Weekly Citizen

Meet Uhuru’s classmate in abject poverty – Weekly Citizen

The son of former veteran politician and Education minister, the late Taita Towett who is living in abject poverty has appealed to Uhuru Kenyatta to come to his rescue and bail him out.

David Kipngetich Towett, 58, who attended the prestigious St Mary’s Primary School in Nairobi together with Uhuru, hopes that the President will retrieve him from the hell of poverty he is currently in which will in turn enable him offer a decent life to his eight children some who have dropped out of school due to lack of school fees.

Kipngetich said he had big dreams of walking in the footsteps of his eloquent and generous father who took him to USA for a period of two years (1963-1964) where he attended kindergarten while his late father was furthering his studies.

Back home in Kenya in 1964, the senior Towett enrolled him at St Mary’s Primary School where he met Uhuru while in Class Four.

He adds that he left the school that year to join Elburgon Primary School where he completed his primary school education as his late father moved to Kericho to pursue political ambitions in Sotik, Bomet county. He completed his secondary education at Taita Towett Secondary School in Kericho in 1976.

He cherishes 1968 to 1969 years while at St Mary’s Primary School, recalling the times he used to play and interact with Uhuru and other pupils most of whom were of European descent.

Toweet son then

With glimmering eyes, Towett speaks of how he last met his classmate Uhuru three years ago in Kericho town. He said he managed to break through security details during the opening of Imarisha Kebbo plaza along Kericho– Nakuru Highway on December 9 2016 to catch the eye of the head of state.

The date is still clear in his mind as he narrates that his action paid off though briefly as he got to talk to the president along the Kericho-Kisumu highway, near the entrance to Kericho county commissioner’s offices where his motorcade had stopped briefly for him to address wananchi. But, he said he got cold feet after Uhuru directed him to enter one of the security escort vehicles. To this day, he regrets for not following the instruction from the president.

“I got nervous and found myself not moving despite talking to the president of the republic face to face. I only have in possession a newspaper cutting of a photo by Taifa Leo that was taken showing me talking to the president. I regret for not entering his security motorcade as he had directed,” said Towett.

Like his father who always kept time and often chided latecomers, Towett who is also known as Mapema dreams of seeing his daughter who dropped out from Moi University, Eldoret while in her second year due to lack of fees resume education. “I have hope of seeing my daughter complete her university and become a secondary school teacher upon completing her studies. She would have become a pillar of strength to the family. I am appealing to president Uhuru Kenyatta to grant me this wish,” he added.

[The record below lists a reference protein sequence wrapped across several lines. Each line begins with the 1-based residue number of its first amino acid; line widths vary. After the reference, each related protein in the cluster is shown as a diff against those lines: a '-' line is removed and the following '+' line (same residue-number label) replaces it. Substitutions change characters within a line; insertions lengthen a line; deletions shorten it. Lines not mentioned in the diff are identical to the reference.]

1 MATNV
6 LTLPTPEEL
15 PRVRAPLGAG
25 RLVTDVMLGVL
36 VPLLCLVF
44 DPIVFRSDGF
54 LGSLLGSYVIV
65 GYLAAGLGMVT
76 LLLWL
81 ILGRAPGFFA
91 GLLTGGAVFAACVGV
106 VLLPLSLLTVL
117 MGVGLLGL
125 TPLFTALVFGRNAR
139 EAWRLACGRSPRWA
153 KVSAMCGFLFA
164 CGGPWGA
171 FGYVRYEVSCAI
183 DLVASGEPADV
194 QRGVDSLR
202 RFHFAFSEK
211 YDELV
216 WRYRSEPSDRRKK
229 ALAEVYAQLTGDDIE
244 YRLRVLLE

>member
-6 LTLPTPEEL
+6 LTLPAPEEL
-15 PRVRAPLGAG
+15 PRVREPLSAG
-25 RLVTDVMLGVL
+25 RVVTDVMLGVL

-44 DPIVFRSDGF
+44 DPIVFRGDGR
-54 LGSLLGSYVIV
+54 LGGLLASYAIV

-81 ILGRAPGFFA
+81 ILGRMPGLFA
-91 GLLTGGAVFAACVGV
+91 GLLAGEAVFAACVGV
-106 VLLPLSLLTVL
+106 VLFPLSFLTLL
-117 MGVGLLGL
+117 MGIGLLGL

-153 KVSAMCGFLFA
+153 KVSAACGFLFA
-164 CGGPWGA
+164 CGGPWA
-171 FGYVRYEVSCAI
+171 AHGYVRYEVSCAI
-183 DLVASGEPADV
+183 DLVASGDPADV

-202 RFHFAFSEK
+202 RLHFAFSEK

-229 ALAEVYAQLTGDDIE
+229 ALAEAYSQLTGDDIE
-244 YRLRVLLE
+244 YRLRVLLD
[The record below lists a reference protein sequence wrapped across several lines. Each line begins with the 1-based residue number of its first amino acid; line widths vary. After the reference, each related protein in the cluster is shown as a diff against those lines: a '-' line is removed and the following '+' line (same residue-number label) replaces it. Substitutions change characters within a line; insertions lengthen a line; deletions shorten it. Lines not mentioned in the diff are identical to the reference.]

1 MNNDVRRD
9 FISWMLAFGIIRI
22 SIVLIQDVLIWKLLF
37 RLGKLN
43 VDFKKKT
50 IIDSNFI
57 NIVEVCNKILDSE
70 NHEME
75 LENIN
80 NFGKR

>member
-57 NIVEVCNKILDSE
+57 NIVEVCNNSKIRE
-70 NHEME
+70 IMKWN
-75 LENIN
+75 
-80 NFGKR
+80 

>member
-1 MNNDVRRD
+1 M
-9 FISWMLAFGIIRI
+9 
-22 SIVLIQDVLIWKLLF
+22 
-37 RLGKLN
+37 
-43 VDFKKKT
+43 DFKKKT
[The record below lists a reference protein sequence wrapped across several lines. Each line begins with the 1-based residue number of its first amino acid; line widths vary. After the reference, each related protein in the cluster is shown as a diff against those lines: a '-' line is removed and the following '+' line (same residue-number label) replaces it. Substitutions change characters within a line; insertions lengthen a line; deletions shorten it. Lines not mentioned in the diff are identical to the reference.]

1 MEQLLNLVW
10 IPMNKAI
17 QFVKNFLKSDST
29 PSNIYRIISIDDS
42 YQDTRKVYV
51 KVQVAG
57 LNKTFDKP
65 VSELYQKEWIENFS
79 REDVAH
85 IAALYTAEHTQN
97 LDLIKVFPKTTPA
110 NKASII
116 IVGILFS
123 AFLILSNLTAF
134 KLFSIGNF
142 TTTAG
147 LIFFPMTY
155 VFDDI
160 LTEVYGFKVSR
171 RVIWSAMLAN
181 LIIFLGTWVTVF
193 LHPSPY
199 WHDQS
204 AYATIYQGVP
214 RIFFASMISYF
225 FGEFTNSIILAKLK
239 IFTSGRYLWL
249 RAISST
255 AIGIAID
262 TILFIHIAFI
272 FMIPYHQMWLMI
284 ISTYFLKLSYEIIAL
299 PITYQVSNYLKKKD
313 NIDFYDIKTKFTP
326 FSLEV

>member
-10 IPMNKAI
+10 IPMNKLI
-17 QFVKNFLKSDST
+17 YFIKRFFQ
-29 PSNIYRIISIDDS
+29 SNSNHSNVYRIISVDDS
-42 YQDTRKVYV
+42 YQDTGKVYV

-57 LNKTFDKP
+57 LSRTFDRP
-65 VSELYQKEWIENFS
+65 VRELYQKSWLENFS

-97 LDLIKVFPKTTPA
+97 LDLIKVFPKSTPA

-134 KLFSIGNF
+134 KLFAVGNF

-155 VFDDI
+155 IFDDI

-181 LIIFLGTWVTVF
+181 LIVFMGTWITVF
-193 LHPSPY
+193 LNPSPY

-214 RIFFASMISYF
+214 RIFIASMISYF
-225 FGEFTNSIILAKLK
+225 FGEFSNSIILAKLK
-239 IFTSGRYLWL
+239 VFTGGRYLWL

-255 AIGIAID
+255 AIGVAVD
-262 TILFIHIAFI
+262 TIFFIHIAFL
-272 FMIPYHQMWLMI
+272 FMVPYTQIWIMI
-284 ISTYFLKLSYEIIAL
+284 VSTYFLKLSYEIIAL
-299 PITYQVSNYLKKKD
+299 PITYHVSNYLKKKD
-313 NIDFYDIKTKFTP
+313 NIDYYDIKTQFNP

At Sitian village in Chepseon, Kericho County, he sits outside his first wife’s house, struggles to speak and is easily overcome by emotions. He regrets the kind of life he has had to live following the untimely death of his father in a road accident in 2007. At the time, he was 46.

“I worked in the Kenya Army for just two years from 1980 to 1982 before being dismissed. I was an errand person doing menial duties. At the time, my late father was the Education minister. I then joined Mau Forest Tea Factory where I worked shortly before joining Marinyiny Tea Factory where I worked as a supervisor from 1984 to 1987. In 1989, I joined Telkom Kenya where I worked as a porter in Nakuru, Kericho and Bomet counties until 1997. After leaving Telkom, I became a smallscale farmer. I ought not to have relapsed into poverty despite the loss of the family’s main breadwinner, my father,” he states.

Towett, a father of eight children says numerous attempts to seek help from his late father’s close friends and associates including former president Daniel Moi and former president Mwai Kibaki have never borne any fruits. To date, he claims the family has not been able to access any of his late father’s benefits and properties. The father, he added passed on without leaving a will.

He discloses that his late father was a polygamous man with five wives and 32 children most of whom are living in different parts of the country.

“My late father, D Taita Towett, was a polygamous man. He had five wives. My mother the late Mrs Rachel Towett, was the first wife. I am the sixth born in a family of 12 children. All my stepmothers have passed on and up to date, our late father’s large family has not been able to access any of his benefits. We cannot lay a claim to any of my late father’s properties because there was no document left behind, proving that he was the true owner,” said Towett.

He says his family story is one of grace to grass. One time, they had it all, and today, that’s gone. Towett describes life when his father was alive as rosy and he was able to rub shoulders with the high and mighty in society. He adds that his health is failing and with no steady source of income he cannot adequately provide for his large family.

“I don’t know what crime I did to deserve such a life. I pray that this ends,” a teary Towett adds.


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